The soil water regimes, flow paths of water and concentrations of nutrients in this water were measured for a clay soil growing winter wheat in 1978–9 and 1979–80. The soil was either drained with mole drains at 2 m spacing connected to plot drains 46 m apart or undrained. In the 1st year a compacted layer at about 20 cm depth caused a perched water table in the Ap horizon in both drainage treatments, and prevented the mole drains at 60 cm from affecting the water table. In 1979–80 after cultivation to disrupt the compacted layer, midway between the mole drains the depth to the winter water table was 20 cm greater than in undrained soil.
Surface flow, interflow at the depth of the plough layer and deep drainflow from mole and pipe drains responded rapidly to winter rainfall events. During both winters the mole and tile system removed most of the rainfall on the drained plots and the peaky hydrographs were typical of a mole system in a clay soil. In the undrained plots only a small proportion of the winter rainfall was accounted for in flow from the top 30 cm, and up to 75% of the water was able to percolate downwards possibly to below the barriers that separated the plots. Long-term water-balance studies indicated that a proportion of the water moving to depth in the undrained plots was probably entering the deep drainage system of the drained plots. As a result, the mole and pipe drainage system often removed more water than the rainfall input less evapotranspiration. This problem did not affect the depth to the water tables.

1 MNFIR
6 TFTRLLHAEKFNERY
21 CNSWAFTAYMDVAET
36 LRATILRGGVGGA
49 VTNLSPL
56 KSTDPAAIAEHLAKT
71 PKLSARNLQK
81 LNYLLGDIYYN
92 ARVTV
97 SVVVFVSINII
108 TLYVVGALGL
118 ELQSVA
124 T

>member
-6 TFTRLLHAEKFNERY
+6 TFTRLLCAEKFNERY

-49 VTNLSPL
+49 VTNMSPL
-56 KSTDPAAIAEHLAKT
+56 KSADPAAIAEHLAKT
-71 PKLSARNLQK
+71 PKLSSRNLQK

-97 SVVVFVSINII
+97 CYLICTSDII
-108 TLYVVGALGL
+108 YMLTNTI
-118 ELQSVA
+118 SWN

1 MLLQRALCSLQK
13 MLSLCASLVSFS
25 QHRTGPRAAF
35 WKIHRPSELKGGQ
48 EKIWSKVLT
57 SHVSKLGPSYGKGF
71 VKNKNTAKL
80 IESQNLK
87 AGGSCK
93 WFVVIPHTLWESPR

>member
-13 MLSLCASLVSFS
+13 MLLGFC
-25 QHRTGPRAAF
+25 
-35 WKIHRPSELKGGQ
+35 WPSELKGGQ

For each flow component concentrations of nitrate, ammonium, nitrous oxide, phosphorus, potassium and calcium were measured in the drainage water. Concentrations of nitrate-N from all drained plots were largest in autumn, being in the range 50–95 mg N/1, but then decreased to 1–5 mg N/1 by the end of March. Losses of nitrate-N were mainly through the mole drains and amounted to 43·6 and 59·7 kg N/ha in the 2 years. The quantities of nitrate-N lost in surface runoff or in flow in the cultivated layer were small on both treatments. Gaseous nitrous oxide, ammonium and phosphorus contents were very small. Potassium concentrations were somewhat larger, but not exceeding 3·5 mg/1. The calcium concentrations were in the range 40–210 mg/1. Concentrations of herbicides measured in November 1980 were negligible.
In the 2nd year water was taken up from a greater depth in the drained than in the undrained plots from April onwards. These results are discussed in relation to water supply to the crops at this site.